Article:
The Greaves bothers, Walter and Henry, were the sons of a Chelsea boat-builder who had rowed Turner on the Thames, and owned Greaves’ Boatyard in Chelsea. When the brothers met Whistler soon after the American’s arrival in Chelsea in 1859, they – particularly Walter – became close friends for at least a decade. Walter rowed Whistler on the Thames, usually at night when the noxious but beautiful river was quiet, and assisted in Whistler’s studio – learning first how to etch, and then how to paint. Their close association has led to confusion; some Whistlers have Walter Greaves’ hand in them, and it is suspected that some paintings by Greaves have Whistler’s hand in them.
Whistler had wanted to catch ephemeral effects of light and weather, working out-of-doors in oils since the early 1860s, but did not find a formula for doing so until the early 1870s, and then quite simply by using experience and memory. He would go out on the river, memorising lights, textures and colours. Having previously prepared his canvases and laid out his colours, immediately on his return from he river he was able to paint his pictures quickly in one sitting, with great spontaneity. In this process he was certainly aided and abetted by Greaves. By the late 1870s, Whistler had dropped him, perhaps because the increasingly not-so- humble boatman’s presumption to share in Whistler’s growing fame and success, but also partly because of the comparative sophistication of Whistler’s new friends as he became famous. After Whistler’s death in 1903, Greaves helped Joseph and Elizabeth Pennell with their Life of Whistler (1908) – but when in 1911 he had a very successful exhibition of his own pictures at the Goupil Gallery, he included a ‘Nocturne’ which he wrongly claimed (either deliberately, or in confusion, or a bit of both) to have first exhibited in 1862, earlier than any by Whistler. The irascible and vindictive Pennells turned on him with letters to The Times accusing Greaves of plagiarism and discrediting him beyond redress; Greaves’ reputation has never recovered.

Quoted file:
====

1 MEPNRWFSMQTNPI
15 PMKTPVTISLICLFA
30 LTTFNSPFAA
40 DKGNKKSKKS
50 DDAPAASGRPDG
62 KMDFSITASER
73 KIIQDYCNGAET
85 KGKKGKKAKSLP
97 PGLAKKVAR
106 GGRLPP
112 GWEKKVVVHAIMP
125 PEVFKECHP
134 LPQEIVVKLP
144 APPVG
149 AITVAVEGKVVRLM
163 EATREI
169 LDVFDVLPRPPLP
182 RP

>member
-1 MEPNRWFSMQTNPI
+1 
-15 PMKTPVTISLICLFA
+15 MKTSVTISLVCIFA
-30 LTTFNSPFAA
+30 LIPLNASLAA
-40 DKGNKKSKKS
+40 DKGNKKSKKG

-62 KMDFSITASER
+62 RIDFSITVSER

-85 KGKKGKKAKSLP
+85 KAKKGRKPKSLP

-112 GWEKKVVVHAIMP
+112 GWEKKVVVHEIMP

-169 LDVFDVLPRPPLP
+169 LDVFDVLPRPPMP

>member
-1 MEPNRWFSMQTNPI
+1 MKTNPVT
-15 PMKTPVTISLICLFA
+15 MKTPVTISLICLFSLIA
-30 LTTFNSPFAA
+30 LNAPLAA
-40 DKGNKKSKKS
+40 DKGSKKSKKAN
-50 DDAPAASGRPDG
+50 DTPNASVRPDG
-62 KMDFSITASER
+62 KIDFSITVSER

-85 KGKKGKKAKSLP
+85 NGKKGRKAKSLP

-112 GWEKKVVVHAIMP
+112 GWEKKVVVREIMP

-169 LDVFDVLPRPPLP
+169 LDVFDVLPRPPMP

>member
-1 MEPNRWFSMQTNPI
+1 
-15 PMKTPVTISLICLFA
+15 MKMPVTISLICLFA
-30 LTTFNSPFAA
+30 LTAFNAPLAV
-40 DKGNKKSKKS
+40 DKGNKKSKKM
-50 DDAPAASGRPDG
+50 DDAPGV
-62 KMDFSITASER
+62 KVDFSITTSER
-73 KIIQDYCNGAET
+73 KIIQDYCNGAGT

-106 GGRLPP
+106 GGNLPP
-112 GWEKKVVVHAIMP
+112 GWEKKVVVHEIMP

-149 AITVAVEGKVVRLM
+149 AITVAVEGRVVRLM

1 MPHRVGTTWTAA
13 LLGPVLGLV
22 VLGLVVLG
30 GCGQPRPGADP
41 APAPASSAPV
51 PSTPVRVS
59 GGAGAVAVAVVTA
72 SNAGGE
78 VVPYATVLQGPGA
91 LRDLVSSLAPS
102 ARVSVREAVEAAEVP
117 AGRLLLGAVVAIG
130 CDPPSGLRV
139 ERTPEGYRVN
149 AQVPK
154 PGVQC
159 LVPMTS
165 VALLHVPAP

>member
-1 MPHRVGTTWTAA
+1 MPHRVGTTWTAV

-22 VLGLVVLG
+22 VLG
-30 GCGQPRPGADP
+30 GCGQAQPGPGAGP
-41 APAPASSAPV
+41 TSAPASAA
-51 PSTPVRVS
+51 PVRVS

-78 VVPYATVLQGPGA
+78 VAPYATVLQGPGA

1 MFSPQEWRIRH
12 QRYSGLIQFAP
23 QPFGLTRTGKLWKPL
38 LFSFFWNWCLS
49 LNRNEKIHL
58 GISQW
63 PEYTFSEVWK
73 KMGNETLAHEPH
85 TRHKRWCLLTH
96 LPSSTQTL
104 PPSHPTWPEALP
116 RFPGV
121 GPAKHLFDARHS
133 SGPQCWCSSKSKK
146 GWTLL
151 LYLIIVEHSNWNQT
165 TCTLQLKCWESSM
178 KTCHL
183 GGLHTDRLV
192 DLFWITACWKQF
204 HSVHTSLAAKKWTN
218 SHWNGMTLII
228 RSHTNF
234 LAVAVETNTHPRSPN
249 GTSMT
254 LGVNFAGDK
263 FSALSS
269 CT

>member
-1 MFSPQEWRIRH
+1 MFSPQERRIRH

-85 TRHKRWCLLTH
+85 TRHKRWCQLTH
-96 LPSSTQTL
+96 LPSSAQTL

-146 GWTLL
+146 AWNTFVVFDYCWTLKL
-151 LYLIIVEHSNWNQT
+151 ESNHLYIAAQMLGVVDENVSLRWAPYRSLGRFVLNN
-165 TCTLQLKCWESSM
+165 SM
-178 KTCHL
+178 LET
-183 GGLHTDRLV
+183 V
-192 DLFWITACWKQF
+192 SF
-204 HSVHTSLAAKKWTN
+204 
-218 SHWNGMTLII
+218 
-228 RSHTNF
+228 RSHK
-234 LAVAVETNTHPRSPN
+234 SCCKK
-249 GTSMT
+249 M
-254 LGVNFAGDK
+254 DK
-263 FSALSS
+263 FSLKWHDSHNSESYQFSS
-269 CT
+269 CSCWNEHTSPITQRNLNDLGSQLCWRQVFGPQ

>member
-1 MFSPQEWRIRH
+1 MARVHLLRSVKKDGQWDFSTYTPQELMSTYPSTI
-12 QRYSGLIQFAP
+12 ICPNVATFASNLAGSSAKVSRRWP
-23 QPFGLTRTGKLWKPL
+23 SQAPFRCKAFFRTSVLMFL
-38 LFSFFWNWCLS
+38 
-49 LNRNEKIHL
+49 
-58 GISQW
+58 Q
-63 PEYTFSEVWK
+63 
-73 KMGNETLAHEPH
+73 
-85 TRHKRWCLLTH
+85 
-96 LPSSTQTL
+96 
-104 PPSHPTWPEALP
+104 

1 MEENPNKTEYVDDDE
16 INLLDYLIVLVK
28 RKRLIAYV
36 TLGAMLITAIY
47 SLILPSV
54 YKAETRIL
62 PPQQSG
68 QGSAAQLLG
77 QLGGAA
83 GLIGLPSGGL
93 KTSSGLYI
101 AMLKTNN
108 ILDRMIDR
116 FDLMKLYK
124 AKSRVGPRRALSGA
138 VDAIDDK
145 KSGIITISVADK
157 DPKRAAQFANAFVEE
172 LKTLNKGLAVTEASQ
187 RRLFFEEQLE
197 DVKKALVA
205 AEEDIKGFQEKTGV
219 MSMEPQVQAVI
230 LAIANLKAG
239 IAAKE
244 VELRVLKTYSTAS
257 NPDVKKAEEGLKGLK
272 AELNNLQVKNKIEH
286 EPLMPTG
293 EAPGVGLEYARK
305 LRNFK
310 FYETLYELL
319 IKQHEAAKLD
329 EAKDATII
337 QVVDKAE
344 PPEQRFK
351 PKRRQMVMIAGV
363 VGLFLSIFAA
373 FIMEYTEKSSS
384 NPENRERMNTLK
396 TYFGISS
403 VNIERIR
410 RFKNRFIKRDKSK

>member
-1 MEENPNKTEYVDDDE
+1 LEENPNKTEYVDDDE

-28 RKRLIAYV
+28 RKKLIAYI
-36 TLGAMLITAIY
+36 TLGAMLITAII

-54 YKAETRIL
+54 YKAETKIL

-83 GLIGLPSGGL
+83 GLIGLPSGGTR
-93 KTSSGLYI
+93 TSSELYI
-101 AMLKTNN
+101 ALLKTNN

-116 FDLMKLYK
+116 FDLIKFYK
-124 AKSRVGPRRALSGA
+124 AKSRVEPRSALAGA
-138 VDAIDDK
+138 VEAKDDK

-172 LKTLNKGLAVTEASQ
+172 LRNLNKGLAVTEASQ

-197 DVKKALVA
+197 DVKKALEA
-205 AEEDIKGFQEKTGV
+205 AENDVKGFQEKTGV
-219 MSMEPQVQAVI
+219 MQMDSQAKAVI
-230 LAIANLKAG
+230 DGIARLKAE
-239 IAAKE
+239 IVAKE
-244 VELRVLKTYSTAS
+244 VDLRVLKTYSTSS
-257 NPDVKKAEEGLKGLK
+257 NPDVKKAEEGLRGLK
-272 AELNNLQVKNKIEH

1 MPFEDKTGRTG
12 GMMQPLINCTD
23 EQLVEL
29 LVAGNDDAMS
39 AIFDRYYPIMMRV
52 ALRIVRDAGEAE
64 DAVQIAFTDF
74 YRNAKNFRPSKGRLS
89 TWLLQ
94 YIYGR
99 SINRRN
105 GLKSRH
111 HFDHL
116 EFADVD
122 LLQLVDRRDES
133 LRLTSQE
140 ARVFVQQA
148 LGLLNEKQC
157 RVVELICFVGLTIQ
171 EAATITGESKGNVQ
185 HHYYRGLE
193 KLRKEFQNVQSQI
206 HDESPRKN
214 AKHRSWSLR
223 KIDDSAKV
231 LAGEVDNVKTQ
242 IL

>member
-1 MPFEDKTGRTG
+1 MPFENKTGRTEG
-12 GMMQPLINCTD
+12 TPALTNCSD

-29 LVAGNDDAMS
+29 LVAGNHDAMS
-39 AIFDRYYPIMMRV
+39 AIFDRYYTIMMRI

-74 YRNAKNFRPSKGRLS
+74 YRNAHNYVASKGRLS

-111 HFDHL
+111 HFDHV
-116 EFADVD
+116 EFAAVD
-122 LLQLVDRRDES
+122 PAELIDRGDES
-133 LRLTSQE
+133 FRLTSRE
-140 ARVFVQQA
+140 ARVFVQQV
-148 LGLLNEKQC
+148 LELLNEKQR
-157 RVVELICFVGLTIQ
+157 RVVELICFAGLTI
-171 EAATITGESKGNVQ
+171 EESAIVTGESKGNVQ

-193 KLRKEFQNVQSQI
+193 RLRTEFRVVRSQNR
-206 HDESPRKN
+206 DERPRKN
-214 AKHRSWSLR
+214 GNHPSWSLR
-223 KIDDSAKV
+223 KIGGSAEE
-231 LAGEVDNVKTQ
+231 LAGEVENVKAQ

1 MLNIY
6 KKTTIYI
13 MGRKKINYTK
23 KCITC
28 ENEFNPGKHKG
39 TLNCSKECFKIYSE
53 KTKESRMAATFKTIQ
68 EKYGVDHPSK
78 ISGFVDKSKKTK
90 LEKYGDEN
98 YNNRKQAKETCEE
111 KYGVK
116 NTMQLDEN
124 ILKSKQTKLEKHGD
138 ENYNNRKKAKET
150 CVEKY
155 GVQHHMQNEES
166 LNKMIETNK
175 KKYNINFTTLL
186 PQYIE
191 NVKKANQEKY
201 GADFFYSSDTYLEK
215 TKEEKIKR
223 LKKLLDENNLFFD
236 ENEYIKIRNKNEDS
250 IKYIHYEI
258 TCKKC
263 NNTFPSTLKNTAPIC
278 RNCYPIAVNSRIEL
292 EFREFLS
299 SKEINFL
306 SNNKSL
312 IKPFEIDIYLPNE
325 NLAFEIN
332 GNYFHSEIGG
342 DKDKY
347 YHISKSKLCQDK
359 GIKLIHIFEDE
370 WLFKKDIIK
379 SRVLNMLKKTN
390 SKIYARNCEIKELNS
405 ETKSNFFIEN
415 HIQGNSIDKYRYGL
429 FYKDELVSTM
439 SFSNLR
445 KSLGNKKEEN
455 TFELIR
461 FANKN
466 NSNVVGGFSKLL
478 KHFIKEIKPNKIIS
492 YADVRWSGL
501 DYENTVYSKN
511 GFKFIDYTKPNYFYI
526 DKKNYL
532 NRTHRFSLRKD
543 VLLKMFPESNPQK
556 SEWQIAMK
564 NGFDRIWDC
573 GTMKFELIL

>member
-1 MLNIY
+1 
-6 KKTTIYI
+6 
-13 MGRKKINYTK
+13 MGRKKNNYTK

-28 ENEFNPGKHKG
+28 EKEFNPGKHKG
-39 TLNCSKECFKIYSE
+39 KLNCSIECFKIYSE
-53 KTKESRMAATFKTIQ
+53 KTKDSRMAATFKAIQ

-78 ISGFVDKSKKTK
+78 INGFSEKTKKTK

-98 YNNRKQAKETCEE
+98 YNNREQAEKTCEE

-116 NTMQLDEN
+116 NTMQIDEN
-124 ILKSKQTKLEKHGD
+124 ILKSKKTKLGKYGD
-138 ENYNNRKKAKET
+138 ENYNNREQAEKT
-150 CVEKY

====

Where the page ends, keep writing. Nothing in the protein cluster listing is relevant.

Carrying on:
When a catalogue (it did not not claim to be full) of Whistler’s paintings was published in 1995 (James McNeil Whistler, Dorment and MacDonald), at last a degree of rigorous scholarship was applied to this difficult area, and many paintings previously attributed to Whistler were quite rightly ruled out. A proportion of these were actually painted by Walter Greaves, who had benefited during his lifetime from his association with the master, but had destroyed his own legacy by presuming too much. Greaves, the lesser artist, has become Whistler’s dustbin, but at his best his pictures are arguably better than Whistler’s at their worst.

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